Program

Program

Day One – Thursday 24 October 2019
11:30 am – 12:30 pm Networking Lunch
12:45 – 1:00 pm Welcome and Opening Remarks
1:00 – 1:45 pm

Keynote Address – Cognitive Reserve: Looking Back and Moving Forward

Growing evidence suggests that throughout the life course, brain health and cognitive function can be promoted and maintained – a concept known by neuropsychologists as ‘cognitive reserve’.  This keynote address will broadly highlight what is known about cognitive reserve and the importance of translating this research into public health policy and practice.  Key themes and opportunities that exist for policy, as well as work that still needs to be undertaken, will be introduced.

Professor Michael Valenzuela – Professor, Brain and Mind Centre, Sydney Medical School, University of Sydney

1:30 pm Question period from audience
1:45 – 2:00 pm Health Break
2:00 – 3:45 pm

Keynote Address – Learning from Successful Public Health Campaigns: The Tobacco Plain Packaging Example

The history and importance of tobacco plain packaging serves as a critical example translating scientific research related to lifestyle into policy and how to move forward with translating cognitive reserve research into successful policy practice.  Panelists will discuss their role in moving this agenda forward.  This will be followed by a policy focused question and answer period.

Dr Simon Chapman – Emeritus Professor Public Health, School of Public Health, University of Sydney

2:30 pm Question period from audience
2:45 pm Moderated Armchair Discussion
3:30 pm Question period from audience
3:45 – 4:00 pm Day One Closing Messages and Introduction of Day Two Program
7:00 pm Dinner and Reception

Day Two – Friday 25 October 2019
7:30 – 8:30 am Networking Breakfast
8:30 – 8:45 am Opening Remarks and Day One Summary
8:45 – 9:30 am

Keynote Address – Cognitive Reserve: The Future of Ageing

With a rapidly ageing global population, mitigating cognitive ageing and severe cognitive deterioration is an important global public health issue.  While there is considerable variation in cognitive trajectories, cognitive decline becomes increasingly problematic when it impacts the functional ability of older people.  During this keynote address an overview of the current status of cognitive reserve policy will be provided, as well as how future policy development requires individuals, societies and governments taking a life course approach to cognitive and brain health.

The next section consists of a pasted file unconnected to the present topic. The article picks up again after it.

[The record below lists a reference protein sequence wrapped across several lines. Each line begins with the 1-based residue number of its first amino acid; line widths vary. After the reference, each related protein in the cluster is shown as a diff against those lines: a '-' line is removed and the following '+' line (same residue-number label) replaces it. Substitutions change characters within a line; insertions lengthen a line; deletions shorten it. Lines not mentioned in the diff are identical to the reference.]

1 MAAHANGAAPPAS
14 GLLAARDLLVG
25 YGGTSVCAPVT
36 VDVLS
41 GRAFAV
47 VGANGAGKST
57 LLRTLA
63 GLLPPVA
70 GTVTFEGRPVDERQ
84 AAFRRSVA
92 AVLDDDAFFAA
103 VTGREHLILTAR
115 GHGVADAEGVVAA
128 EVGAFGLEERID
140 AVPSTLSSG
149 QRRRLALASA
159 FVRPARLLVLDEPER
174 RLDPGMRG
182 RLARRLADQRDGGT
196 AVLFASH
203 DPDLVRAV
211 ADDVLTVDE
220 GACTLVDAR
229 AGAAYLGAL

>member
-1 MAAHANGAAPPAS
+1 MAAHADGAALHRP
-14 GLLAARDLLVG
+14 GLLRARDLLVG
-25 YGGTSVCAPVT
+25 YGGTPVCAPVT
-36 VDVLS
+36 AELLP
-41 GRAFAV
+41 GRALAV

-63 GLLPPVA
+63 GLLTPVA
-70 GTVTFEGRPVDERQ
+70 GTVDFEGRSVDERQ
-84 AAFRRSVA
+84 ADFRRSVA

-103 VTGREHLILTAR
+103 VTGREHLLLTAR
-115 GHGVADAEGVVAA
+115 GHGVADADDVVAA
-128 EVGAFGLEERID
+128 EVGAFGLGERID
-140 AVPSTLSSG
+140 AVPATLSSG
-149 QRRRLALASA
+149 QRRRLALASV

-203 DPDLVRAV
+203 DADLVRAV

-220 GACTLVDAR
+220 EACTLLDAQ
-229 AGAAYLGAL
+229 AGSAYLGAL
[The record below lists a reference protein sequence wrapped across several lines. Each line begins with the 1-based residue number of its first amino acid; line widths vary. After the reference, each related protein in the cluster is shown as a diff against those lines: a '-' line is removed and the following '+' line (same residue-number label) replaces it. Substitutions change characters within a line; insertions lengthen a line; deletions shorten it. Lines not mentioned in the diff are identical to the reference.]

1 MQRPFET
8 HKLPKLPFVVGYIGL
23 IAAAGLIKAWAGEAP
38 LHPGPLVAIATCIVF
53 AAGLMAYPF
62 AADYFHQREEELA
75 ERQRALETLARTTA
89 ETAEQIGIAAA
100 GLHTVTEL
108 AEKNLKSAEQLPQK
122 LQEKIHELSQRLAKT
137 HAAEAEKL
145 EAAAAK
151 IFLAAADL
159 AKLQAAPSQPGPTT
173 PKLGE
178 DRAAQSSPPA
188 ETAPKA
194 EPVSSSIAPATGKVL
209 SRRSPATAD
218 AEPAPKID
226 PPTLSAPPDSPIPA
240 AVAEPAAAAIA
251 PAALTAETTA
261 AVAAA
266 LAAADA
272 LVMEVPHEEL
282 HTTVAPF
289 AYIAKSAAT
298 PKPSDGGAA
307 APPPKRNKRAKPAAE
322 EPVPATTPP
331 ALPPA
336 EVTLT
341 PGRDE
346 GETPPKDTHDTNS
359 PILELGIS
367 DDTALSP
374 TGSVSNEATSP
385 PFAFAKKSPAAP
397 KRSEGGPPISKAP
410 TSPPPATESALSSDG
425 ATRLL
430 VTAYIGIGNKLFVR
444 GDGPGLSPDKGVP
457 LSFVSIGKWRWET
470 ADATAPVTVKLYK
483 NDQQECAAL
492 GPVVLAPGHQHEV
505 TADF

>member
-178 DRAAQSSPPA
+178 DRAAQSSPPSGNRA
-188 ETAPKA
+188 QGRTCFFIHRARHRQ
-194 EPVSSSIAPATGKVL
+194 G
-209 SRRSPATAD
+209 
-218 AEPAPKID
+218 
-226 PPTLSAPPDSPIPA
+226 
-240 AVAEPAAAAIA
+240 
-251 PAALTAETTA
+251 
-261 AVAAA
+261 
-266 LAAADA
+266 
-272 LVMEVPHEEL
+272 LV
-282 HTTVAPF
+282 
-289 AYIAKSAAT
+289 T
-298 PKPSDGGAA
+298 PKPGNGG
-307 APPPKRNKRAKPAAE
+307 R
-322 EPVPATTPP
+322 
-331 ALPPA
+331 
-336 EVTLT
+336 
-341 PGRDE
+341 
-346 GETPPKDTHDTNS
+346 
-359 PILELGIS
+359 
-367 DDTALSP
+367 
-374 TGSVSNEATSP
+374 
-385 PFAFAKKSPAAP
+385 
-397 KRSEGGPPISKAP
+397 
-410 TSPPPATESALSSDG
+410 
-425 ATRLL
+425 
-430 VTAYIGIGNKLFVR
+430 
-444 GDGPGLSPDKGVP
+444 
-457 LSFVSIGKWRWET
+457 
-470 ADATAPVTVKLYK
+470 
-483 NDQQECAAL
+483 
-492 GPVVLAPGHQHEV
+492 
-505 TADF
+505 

Prof Miia Kivipelto – Professor, Division of Clinical Geriatrics, Karolinska Institute; Lead, FINFERS and WW-FINGERS International Network

9:15 am Question period from the audience
9:30 – 9:45 am Health Break
9:45 am – 11:30 pm

Plenary Panel – Laying the Foundation: The Evidence and Science of Cognitive Reserve

There is an ever-expanding body of evidence that supports the creation of policies that encourages the development of cognitive reserve.  New learnings from the field of neuroscience and epidemiology, as well as community-based interventions will be discussed during this panel to review knowledge gained in these areas.  Panelists will be asked to provide an overview of their work and will further discuss its relevance to the future of cognitive reserve policy during the question and answer period.

9:45 am Introduction of session topic
9:50 am Neuroscience and the concept of cognitive reserve
10:30 am Epidemiological and community-based public health perspectives
11:30 am Question period from audience
12:00 – 1:00 pm Lunch
1:00 – 3:15 pm

Panel Discussion – Evidence to Action: Translating Research into Policy

Building on the review of cognitive reserve discussed during the previous panel, this session will focus on how to ensure that this research is accurately and appropriately translated into policy.  Panelists will address various pathways to influencing policy and practice at differing levels (e.g. individual, national and international).  During this session, presentations will focus on best practices and successful interventions, as well as participate in a moderated discussion.

1:00 pm Introduction of session topic
2:05 pm Question period from audience
2:45 – 3:00 pm Health Break
3:00 – 4:25 pm

Panel Discussion – Shaping the Agenda: Seizing Opportunity and Driving Change

To close the Summit, next steps for global action towards public health policies that promote cognitive reserve will be discussed.  Experts from different industries will highlight specific next steps that will help shift the conversation around cognitive decline to that of promoting cognitive reserve across the life course.  Gaps in current research/ understanding will also be reviewed, illustrating what evidence is still required to influence policy will also be discussed by panelists.  Panelists will be allocated a brief period to discuss their opinion and knowledge, followed by a moderated discussion.

3:00 pm Introduction of session topic
4:25 pm Question period from audience
4:50 – 5:00 pm Wrap up and Closing Remarks

 

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